A moment of reflection with Kuan Yin, Chinese goddess of compassion
Are you your own worst enemy? Is it possible that you’re the person holding yourself back from reclaiming your own health, creativity, spirituality, femininity, sexuality, peace, or mojo? How many times do you stop yourself from doing something you want to do because you convince yourself that you’re too small? That you’re not smart enough, wealthy enough, strong enough, young enough, healthy enough, pretty enough, creative enough…but enough already. You are enough, just as you are. Right here and now.
We loving, peaceful creatures of the world preach the tenets of non-violence to others. We tell our children that war is not the answer. We abhor the murders and rapes and abuse that happens in the world. And yet, are we applying these same tenets in reference to ourselves? (I see you all bowing your heads out there, sheepishly. I know this, because I am doing it too, peering out from beneath my bangs, hoping no one notices that I’m preaching, but I’m a total hypocrite, since I like to beat myself up as much as the next girl.) What if we declare a moratorium on beating ourselves up today? Let’s make today National Be Compassionate With Yourself Day. How ‘bout it? You Pinkies on board?
Here are a few words on this subject from my guru, Dr. Joanne Perron, an OB/GYN, yoga instructor, and Pink Mentor/Goddess:
I think that the ability to change negative thought patterns requires awareness of one’s intent. To get there, you must be brutally, but compassionately, honest. You have to deal with the wounds face on to get true healing, right? Debriding a life. (It’s doctor lingo for scraping away all the dead tissue). You examine the zits and tits and shits, and then you debride some more until the PINK healthy tissue shines back.
Being aware of your truth happens when you quell the chattering monkey mind. Everybody gets to mindfulness and awareness differently. For me, it’s through yoga and meditation. For others, it may be making art, walking in the forest, or playing the guitar. Mindfulness is a moment-by-moment practice and requires discipline. Sure, it’s easy to follow the minutiae in your head. Your ego loves that. But it takes a concerted, persistent discipline to be mindful. And it takes the same to stay compassionate. We are born compassionate, but trained to be judgmental. Awareness and mindfulness can retrain a person to be compassionate.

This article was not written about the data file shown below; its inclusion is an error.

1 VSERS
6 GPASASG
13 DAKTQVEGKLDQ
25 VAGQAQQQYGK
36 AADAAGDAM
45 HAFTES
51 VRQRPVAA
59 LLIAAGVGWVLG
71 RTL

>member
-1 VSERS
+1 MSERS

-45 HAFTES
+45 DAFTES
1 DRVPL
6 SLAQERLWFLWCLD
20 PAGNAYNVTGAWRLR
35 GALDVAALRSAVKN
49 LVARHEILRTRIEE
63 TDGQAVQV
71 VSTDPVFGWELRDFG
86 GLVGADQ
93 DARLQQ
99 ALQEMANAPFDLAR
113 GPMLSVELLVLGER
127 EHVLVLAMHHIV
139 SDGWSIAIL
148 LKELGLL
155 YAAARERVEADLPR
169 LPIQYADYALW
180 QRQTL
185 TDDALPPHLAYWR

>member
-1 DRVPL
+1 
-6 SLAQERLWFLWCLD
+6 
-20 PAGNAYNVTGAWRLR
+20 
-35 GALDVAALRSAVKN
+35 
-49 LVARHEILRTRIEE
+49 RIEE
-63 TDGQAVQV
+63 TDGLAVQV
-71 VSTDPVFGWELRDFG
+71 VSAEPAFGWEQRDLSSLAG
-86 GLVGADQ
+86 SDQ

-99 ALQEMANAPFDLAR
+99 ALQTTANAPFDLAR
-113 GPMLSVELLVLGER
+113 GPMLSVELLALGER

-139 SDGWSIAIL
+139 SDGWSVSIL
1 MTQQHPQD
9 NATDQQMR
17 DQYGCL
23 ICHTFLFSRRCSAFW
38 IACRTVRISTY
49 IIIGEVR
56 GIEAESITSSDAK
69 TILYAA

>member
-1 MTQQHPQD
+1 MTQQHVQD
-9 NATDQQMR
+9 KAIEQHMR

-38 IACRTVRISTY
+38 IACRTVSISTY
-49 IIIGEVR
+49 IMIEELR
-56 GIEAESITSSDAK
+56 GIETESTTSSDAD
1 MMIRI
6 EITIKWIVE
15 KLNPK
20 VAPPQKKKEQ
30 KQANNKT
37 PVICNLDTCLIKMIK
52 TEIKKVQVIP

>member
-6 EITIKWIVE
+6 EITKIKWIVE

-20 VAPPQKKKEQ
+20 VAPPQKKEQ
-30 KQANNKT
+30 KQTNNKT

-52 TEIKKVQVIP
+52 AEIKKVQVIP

Yoga talks about the principle of ahimsa, or non-harming, and I think most people understand it with regard to other people. Getting them to understand how they look at themselves is more difficult. Women are better at reading the pain of others than they are at tapping into their own. Again, it comes back to training yourself to be mindful and aware. What does a thought or action feel like, and what effect might it have? For example, do I eat this piece of chocolate for its sensual taste, or do I eat it because I’m lonely? Do I listen to gossip because it’s fun or because it makes me feel better about myself? When someone cuts me off in traffic, can I find compassion in my heart that allows me, instead of getting pissed off, to wonder about what that driver might be feeling that made him or her choose to cut me off? When I interpret someone’s action as annoying or hurtful, can I check my normally reactive ego and think that maybe the other person’s intention wasn’t about me at all? Maybe it’s more about their own necrotic scar tissue that needs to be debrided.
This is how we begin to show compassion for ourselves. We seek our truth, become mindful and aware, and then love ourselves because of, or in spite of, the truth.
Wow. See why this woman is my guru? Are you being compassionate with yourself lately? Here’s what I propose. Today, pay attention to every negative thing you tell yourself. Keep your journal with you, and jot down every evil thought you fling at yourself- the I am ugly, I am stupid, I am fat, I have no self control, I am lazy, I am worthless, I am weak thoughts. Write down the “I’ll never be able to do that because…” thoughts. Take note of the “Maybe other people might but I can’t” thoughts. Try to replace them with blessings and affirmations. How can you practice the principle of ahimsa, or non-harming, towards yourself? How can you start Owning the Truth?
Please, share your stories. How have your negative thoughts inhibited your Pink growth? What have you done to demonstrate compassion for yourself? What might you be able to do if you start showing yourself a little compassion? Give yourself a break, Pinkies, starting today.